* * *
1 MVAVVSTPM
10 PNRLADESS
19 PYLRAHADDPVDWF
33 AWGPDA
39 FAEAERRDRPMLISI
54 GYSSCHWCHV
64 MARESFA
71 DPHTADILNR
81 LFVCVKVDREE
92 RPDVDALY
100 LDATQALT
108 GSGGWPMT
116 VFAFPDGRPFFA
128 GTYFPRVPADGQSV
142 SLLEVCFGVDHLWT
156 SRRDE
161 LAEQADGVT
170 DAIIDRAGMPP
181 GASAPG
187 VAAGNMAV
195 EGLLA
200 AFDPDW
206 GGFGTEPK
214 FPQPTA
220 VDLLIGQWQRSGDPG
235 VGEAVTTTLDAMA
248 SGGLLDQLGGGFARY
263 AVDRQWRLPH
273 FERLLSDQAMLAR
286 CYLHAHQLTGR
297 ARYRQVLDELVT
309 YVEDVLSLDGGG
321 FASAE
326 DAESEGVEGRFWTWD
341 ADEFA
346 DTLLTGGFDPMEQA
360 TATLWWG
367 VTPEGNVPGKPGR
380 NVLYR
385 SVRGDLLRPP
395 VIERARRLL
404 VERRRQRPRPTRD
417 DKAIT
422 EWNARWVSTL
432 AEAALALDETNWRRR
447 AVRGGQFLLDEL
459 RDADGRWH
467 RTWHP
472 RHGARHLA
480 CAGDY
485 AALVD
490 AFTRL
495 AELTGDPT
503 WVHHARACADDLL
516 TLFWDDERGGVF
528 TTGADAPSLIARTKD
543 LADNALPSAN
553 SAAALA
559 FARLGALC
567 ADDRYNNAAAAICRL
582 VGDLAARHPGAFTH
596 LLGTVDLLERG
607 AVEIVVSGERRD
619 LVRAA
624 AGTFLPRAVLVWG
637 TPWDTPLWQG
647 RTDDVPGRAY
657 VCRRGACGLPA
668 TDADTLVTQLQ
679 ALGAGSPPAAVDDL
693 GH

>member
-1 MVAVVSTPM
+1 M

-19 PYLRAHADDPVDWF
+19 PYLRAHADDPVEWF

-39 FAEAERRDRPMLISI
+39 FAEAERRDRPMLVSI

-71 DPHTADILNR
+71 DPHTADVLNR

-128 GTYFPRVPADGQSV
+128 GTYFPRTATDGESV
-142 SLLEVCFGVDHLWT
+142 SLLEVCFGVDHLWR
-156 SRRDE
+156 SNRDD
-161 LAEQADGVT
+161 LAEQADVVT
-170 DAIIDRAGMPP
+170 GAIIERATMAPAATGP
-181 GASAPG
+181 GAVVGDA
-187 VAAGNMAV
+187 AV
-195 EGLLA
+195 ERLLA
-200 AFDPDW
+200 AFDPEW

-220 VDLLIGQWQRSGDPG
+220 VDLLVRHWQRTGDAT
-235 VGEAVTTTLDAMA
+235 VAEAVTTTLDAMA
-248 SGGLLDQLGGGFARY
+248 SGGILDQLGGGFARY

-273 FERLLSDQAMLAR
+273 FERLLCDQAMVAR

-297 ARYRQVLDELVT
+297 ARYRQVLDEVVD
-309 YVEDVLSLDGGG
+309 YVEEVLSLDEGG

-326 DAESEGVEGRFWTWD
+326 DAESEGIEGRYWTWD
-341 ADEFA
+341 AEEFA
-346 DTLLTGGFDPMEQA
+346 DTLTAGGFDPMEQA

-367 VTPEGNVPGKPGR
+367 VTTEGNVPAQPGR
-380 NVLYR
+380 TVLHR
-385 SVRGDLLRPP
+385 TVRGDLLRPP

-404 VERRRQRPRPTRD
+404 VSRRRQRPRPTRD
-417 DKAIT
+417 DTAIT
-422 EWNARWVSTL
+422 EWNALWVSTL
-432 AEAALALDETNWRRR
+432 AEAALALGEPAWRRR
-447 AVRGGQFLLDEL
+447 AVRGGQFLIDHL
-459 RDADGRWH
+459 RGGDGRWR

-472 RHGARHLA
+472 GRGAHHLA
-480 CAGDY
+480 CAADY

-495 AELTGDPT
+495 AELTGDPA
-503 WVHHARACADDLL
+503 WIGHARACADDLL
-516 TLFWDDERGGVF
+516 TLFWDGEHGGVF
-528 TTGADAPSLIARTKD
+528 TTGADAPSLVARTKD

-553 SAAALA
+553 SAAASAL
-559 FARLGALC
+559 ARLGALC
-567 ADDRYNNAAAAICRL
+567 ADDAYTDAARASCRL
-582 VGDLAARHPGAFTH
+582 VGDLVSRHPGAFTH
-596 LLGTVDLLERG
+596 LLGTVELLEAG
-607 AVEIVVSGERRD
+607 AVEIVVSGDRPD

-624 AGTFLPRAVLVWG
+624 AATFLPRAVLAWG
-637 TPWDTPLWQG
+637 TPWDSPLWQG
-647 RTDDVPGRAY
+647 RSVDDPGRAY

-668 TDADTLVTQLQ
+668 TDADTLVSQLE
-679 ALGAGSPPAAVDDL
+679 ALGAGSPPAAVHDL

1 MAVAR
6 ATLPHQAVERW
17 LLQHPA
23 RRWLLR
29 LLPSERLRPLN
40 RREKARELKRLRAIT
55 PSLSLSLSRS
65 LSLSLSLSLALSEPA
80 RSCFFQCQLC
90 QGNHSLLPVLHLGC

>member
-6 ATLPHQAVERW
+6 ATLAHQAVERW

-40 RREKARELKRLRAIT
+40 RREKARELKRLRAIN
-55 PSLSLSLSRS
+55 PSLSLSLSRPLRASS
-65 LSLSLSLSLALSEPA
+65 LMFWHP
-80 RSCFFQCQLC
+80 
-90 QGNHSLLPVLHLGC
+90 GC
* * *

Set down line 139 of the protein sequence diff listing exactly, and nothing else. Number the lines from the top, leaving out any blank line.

-495 AELTGDPT